$$\begin{array}{@{}rcl@{}} L_{i} = c\Delta t + |\mathbf{R}_{\text{max}}|- | \mathbf{R}_{i}^{\prime} | \end{array} $$
(24)
with tiand tmax being the times of arrival of the photons at the focal plane. The length of the expected vector \(\mathbf {R}_{i}^{\prime }\) can be found by taking the square of (23) and substituing from (24). Thus \( |\mathbf {R}_{i}^{\prime } |\) is given by the following equation:
$$\begin{array}{@{}rcl@{}} | \mathbf{R}_{i}^{\prime}| = \frac{\left(\mathbf{R}_{\text{max}} + \hat{\Omega}\left(c\Delta t+| \mathbf{R}_{\text{max}}| \right)\right)^{2}}{2\left(\mathbf{R}_{\text{max}}\cdot\hat{\Omega}+c\Delta t+| \mathbf{R}_{\text{max}}| \right)} \end{array} $$
(25)
The distance Rmaxbetween the detector and shower maximum can be obtained using (12). The altitude of the EAS maximum is Hmax is computed using the relation between the time width of the signal on the focal plane σ and the air density \(\rho \left (H_{\text {max}}^{\text {fluo}}\right )\) in the atmosphere at which the EAS develops [3]:
$$\sigma = \sqrt{2\xi_{\text{max}}}\frac{X_{0}\left(1+\hat{n}_{\text{max}}\cdot\hat{\Omega}\right)}{\rho(H_{\text{max}}^{\text{fluo}})c}$$
(26)
$$ \xi_{\text{max}} = a + b\ln\left(E/E_{c} - \ln A\right)$$
(27)
This equation was obtained using the GIL parametrization for the longitudinal development of the number of charged particles. ξmax is a dimensionless parameter, E is the energy of the primary particle, A — its atomic number, X0 = 37. 15 g / cm2 — the air radiation length, Ec = 81 MeV (critical energy), a = 1. 7 and b = 0. 76. These values are chosen based on CORSIKA-QGSJET-II results [14].
Fig. 11

Distribution of the angle(\(\gamma \)) between input and reconstructed directions for different zenith angles. In red, the cumulative distribution is shown. All simulated showers had a proton primary with E = 1020 eV. For the two upper plots the NE3 algorithm was used, while the NE2 algorithm was used in the lower two

Considering that parameter ξmaxdepends on UHECR energy logarithmically, it can be taken into account in an iterative procedure, or the energy can be set to a mean expected value. The σ can be estimated from the information about the signal or can be assumed as a minimization parameter. As soon as we calculate \(\rho \left (H_{\text {max}}^{\text {fluo}}\right )\), the altitude of the EAS maximum becomes known. This method is used as an algorithm to reconstruct the shower maximum. It is correct for any kind of particle.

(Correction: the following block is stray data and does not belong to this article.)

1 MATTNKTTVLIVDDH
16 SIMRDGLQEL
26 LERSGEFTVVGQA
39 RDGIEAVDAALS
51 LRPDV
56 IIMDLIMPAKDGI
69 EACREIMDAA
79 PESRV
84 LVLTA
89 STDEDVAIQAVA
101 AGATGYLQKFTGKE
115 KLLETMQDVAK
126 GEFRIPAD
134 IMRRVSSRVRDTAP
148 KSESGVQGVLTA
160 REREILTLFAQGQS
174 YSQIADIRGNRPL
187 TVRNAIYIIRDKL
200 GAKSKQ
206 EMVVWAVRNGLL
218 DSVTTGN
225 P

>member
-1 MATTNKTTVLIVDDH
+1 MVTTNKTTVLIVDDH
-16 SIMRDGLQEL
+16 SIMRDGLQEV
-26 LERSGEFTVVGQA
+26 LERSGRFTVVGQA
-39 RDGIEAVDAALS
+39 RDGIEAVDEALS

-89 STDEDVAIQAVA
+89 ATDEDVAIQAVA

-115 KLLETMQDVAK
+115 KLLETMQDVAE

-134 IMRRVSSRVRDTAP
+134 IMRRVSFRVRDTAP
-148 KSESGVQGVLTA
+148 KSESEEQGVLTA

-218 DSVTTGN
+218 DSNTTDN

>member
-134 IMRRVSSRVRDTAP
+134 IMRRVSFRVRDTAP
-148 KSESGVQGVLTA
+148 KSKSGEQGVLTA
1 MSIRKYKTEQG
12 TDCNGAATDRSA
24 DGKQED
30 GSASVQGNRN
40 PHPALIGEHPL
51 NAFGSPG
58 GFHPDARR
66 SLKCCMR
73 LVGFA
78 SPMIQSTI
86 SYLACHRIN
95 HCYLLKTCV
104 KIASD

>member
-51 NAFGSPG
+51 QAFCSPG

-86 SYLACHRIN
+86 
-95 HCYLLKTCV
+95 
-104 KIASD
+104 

Thus we have two minimization parameters β, which along with the TDP, determines \(\hat {\Omega }\) and \(\rho \left (H_{\text {max}}^{\text {fluo}}\right )\) which determines Hmax. Since the expected value of the photons arrival direction \(\hat {n}_{i}^{\prime }\left (\theta ^{\text {FOV}}_{\text {expected}}, \phi ^{\text {FOV}}_{\text {expected}}\right )\) is computed, we can minimize the χ function, that is defined as:
$$\begin{array}{@{}rcl@{}} \chi = \sum\limits_{i=1}^{n_{gtu}}\frac{\left(\hat{n}_{i} - \hat{n}_{i}^{\prime}\right)^{2} N_{i}^{\text{p.e.}}}{\left(\sigma_{\Delta t}^{2} + \sigma_{\text{pix}}^{2}\right)_{i}}, \end{array} $$
(28)
where \(\sigma _{\Delta t} = |\hat {n}_{i+1} - \hat {n}_{i}| = \sqrt {2(1-cos\alpha )} \) is calculated as variation of i within time of 1 GTU, where α is angle between i+1 and i. Pixel efficiency is not uniform across the photon incident angle. The error calculation should be based on the width of pixel efficiency vs. incident angle distribution, which is indeed smaller than total pixel FOV. \(\sigma _{\text {pix}} = \sqrt {2(1-cos\kappa )} \) is calculated as the variation of \(\hat {n}_{i}\) inside a single pixel field of view \(\Omega ^{pix}_{FOV}\), and κ is the solid angle that one can calculate using following equation \(\kappa \approx \sqrt {4\Omega /\pi }\). Currently we use maximal deviation of the arrival direction vector within 1GTU. Thus both assumptions overestimate the real error and will be improved in future.
Fig. 12

\(\gamma _{68}\) for all the energy and \(\Theta \) configurations in our simulated data sample (see text)

Fig. 13

The positions of the shower maximum projected on the ground. The color scale repres the value of γ: blue for γ < 2.5°, green for 2.5° ≤ γ < yellow for 5° ≤ γ < 6°, and red for 6° ≤ γ. In this plot we show results for proton showers with an energy of 1020eV, including all zenith angles from our data sample

Fig. 14

γ dependence on the number of points selected by the pattern recognition module. The frequency is color coded. In this plot we show results for proton showers with an energy of 1020eV, including all zenith angles from our data sample

4 Reconstruction of UHECR’s arrival direction: statistical studies

4.1 Data sample